Everybody must know until now who Scarlett O’Hara is, how she looked, or what course her life took from the beginning of the movie until the curtains fell. However, there are some similarities which need to be underlined yet again between this character and a certain part of the American history.
I believe that Scarlett’s life is guided by one single goal: to succeed, no matter what it takes. Thus, I see her trying to behave (to respect the norms) as hard as she can. However, she gives into her own egocentric purposes and often acts contrary to what her social status would dictate. For example, you could take into consideration how she tries to win the hearts of all the young men in her neighborhood. She doesn’t settle for a single man’s admiration, she wants the lot and she is willing to do what it takes.
When her life begins to spiral out of control, she maintains her composure and she tries to make ends meet by doing something she wouldn’t if the circumstances didn’t change. She even starts working on the plantation in order to survive. Yet again, I believe that this is also a statement of who Scarlett O’Hara is.
It can be said that she leads a rational life, since later on she recovers the plantation her father owned and finds even more success with her own sawmill. She is, in other words, a very good business woman, that sets her goals and does her best in order to see them accomplished. However, taking into consideration what I have said before, this also means that she is all rational and that she doesn’t care at all about the other aspects of life. She doesn’t care about kindness and honor, not when these two stand in the way of her plans.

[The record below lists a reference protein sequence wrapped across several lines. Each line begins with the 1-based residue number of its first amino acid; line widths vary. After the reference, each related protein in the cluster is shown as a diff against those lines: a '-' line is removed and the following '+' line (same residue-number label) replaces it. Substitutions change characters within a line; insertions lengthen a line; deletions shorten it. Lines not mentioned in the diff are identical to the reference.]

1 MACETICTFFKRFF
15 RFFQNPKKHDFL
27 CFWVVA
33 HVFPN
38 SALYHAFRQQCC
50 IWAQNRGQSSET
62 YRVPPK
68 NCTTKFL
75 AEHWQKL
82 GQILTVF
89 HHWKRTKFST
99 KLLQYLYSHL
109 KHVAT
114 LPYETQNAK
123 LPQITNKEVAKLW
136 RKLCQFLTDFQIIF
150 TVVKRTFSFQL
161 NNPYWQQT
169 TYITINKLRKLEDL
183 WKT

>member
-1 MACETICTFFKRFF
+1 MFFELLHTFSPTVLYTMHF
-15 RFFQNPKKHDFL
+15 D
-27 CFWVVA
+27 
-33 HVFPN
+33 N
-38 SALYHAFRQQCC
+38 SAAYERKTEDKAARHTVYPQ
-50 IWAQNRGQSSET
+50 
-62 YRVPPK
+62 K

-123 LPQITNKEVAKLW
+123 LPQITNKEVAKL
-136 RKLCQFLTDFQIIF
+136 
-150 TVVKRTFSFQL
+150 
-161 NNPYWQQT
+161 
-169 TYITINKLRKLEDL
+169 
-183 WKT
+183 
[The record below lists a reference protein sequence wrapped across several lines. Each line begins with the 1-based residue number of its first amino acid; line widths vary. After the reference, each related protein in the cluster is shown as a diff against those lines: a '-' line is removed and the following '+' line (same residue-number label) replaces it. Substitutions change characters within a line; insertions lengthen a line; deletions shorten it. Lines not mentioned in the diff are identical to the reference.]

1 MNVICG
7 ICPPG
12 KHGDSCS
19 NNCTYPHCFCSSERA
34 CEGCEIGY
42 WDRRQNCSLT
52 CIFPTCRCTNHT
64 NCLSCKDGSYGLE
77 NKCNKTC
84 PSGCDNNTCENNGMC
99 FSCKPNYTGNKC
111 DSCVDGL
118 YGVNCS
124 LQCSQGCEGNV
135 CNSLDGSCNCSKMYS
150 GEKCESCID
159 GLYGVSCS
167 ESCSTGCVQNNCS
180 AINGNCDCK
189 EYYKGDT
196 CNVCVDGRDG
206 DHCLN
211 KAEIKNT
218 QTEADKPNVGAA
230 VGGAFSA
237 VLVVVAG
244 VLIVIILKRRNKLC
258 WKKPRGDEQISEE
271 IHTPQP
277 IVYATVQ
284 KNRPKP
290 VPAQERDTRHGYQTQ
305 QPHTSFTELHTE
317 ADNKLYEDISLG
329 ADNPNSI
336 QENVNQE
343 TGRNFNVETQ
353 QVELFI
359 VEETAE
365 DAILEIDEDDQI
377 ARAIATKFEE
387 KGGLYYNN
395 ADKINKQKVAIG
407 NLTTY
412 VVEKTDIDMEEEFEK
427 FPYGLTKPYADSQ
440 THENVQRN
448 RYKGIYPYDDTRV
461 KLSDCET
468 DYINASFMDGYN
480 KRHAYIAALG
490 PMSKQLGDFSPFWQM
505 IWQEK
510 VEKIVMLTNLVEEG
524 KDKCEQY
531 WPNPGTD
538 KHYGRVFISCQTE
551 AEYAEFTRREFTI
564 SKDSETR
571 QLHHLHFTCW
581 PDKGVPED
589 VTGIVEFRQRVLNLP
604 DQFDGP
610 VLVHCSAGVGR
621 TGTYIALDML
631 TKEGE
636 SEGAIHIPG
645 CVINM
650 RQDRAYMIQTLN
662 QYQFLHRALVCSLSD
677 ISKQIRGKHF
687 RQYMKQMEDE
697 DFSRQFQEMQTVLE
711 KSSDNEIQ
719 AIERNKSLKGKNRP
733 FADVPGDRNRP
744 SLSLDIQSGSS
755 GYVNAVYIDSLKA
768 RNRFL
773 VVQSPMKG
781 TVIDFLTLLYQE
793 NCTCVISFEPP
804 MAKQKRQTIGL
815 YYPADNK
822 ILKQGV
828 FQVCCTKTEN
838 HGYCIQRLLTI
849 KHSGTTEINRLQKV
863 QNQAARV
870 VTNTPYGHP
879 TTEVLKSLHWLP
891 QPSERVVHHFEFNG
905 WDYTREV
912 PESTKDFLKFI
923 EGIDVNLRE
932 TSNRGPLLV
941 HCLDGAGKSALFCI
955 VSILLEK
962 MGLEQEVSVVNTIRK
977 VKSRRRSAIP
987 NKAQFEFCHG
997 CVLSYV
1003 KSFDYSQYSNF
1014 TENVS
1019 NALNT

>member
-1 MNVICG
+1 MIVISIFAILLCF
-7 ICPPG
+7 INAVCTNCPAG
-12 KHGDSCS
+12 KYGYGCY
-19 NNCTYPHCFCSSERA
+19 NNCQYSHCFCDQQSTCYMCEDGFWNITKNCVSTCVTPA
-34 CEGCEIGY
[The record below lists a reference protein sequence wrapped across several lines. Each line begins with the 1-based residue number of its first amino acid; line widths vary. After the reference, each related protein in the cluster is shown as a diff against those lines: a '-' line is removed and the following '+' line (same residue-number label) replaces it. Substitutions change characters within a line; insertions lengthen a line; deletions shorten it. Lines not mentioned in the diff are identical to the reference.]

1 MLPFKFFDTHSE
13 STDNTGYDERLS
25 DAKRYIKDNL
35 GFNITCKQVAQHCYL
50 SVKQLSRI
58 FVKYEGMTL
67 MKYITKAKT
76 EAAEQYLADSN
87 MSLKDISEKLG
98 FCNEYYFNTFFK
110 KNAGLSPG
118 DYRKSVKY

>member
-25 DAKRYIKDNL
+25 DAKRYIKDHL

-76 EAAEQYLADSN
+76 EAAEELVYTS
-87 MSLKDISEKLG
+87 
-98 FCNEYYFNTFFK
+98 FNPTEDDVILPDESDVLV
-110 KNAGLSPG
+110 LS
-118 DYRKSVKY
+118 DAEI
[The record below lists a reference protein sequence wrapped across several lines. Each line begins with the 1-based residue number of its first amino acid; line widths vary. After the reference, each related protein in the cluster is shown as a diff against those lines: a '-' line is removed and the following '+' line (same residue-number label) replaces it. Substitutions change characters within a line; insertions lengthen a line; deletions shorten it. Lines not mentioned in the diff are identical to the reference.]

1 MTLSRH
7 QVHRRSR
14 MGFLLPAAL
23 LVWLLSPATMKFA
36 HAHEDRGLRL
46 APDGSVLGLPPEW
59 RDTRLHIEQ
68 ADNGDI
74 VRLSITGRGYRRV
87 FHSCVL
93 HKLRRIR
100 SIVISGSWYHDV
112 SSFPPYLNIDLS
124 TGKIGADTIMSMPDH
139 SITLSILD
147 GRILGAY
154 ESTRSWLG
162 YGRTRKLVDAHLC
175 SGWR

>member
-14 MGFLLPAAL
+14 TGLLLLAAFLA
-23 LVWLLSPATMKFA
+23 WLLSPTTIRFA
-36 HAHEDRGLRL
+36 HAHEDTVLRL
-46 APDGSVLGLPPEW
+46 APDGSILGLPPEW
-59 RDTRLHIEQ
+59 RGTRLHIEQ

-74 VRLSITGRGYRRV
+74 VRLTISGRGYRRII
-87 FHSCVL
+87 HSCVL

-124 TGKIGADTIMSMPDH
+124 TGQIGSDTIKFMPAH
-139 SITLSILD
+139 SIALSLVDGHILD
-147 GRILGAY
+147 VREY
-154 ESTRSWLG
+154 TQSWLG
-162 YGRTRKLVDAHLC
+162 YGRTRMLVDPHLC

And this is the point where I believe I can say that Scarlett O’Hara’s destiny represents actually the mirrored development of the South. Her story represents both the old and the new South: it is an arc which starts with a spoiled and vain teenager, who becomes a hard working woman, who later on ends up being a wealthy opportunist.
But is this a bad thing? Can Scarlett O’Hara be blamed for who she is? I believe not, since she is also a symbol of female empowerment. She will survive, no matter what.
Actually, some of her words describe the best what I have said: As God is my witness, as God is my witness they’re not going to lick me. I’m going to live through this and when it’s all over, I’ll never be hungry again. No, nor any of my folk. If I have to lie, steal, cheat or kill. As God is my witness, I’ll never be hungry again.